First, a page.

Someone may be liable for your child's ATV injuries.Whether you knew your child was out riding on an ATV or not, the crash came as a complete shock. If his injuries are serious, you know he needs to get to a hospital right away, but you don’t know what you need to do after that. 

Should you call the police? Talk to an insurance company? Confront the owner of the ATV? Here is our advice for handling an ATV crash involving your child.

Take Care of the Most Important Thing First

ATVs can travel up to 65 miles per hour, and people drive them over rough terrain. When one crashes into a tree or flips over, the riders can suffer broken bones, traumatic brain injuries, organ damage, and disfigurement. These injuries can result in permanent disability and death.

On average, 30 percent of riders injured in ATV crashes each year in the United States are under the age of 16. If your child is in an ATV crash, you should get medical attention as soon as possible—even if his injuries do not seem serious at first. Once you have handled his medical needs, you should find out what happened in the crash.

Who Is Liable When a Child Is Injured?

Under Florida law, if a child is under the age of 16, he or she should be supervised by an adult while riding an ATV. If your child took out the family’s ATV without permission and crashed, or was injured when a parent crashed, there is no liability to consider. However, if your child was injured while riding a vehicle belonging to a friend, neighbor, or relative, the driver or owner of the ATV may be liable for your child’s injuries in the following situations:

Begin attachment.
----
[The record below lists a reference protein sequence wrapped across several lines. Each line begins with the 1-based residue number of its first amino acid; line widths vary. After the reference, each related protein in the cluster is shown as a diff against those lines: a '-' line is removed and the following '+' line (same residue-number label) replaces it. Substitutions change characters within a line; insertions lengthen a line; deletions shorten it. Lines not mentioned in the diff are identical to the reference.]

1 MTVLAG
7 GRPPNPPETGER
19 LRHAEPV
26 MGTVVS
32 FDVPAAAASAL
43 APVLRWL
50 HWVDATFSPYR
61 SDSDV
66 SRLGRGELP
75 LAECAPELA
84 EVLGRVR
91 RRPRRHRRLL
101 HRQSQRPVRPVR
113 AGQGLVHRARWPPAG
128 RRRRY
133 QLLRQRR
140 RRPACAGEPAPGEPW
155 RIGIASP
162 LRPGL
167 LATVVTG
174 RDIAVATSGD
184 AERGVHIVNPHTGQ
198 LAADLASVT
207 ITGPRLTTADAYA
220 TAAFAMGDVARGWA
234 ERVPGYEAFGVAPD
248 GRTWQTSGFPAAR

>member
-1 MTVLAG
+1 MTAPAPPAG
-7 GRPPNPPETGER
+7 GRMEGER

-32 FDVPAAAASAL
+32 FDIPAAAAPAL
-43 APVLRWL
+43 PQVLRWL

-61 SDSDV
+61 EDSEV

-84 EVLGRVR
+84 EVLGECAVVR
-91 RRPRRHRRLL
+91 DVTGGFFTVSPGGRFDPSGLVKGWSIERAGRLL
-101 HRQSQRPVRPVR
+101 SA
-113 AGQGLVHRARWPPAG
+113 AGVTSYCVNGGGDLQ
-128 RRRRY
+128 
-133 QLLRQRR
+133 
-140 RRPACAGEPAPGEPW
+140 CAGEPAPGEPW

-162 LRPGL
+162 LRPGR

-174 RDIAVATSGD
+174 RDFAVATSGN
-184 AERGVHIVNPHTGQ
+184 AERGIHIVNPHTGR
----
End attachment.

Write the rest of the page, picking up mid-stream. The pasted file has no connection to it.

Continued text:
• Your child was given permission to drive the ATV without supervision.
  • Your child was not wearing a helmet and other protective gear, as required by Florida law.
  • Your child was a passenger on a vehicle driven by an adult who drove recklessly or violated traffic laws.
  • The ATV was not properly secured, and your child was able to take it without permission.

If another child is responsible for causing the accident, his or her parent can be held liable. A personal injury attorney will be able to give you an idea of who may be held liable for your child’s injuries. An automotive or homeowner's insurance policy may provide liability coverage for this kind of accident.

Contact Us to Learn More

When you contact the personal injury team at Browning Law Firm, we will conduct a full investigation, advise you of your child’s rights, and, if applicable, pursue a legal recovery. If your child was injured in an ATV accident in Navarre, Crestview, or Baker, please don’t hesitate to contact us in our Fort Walton Beach office.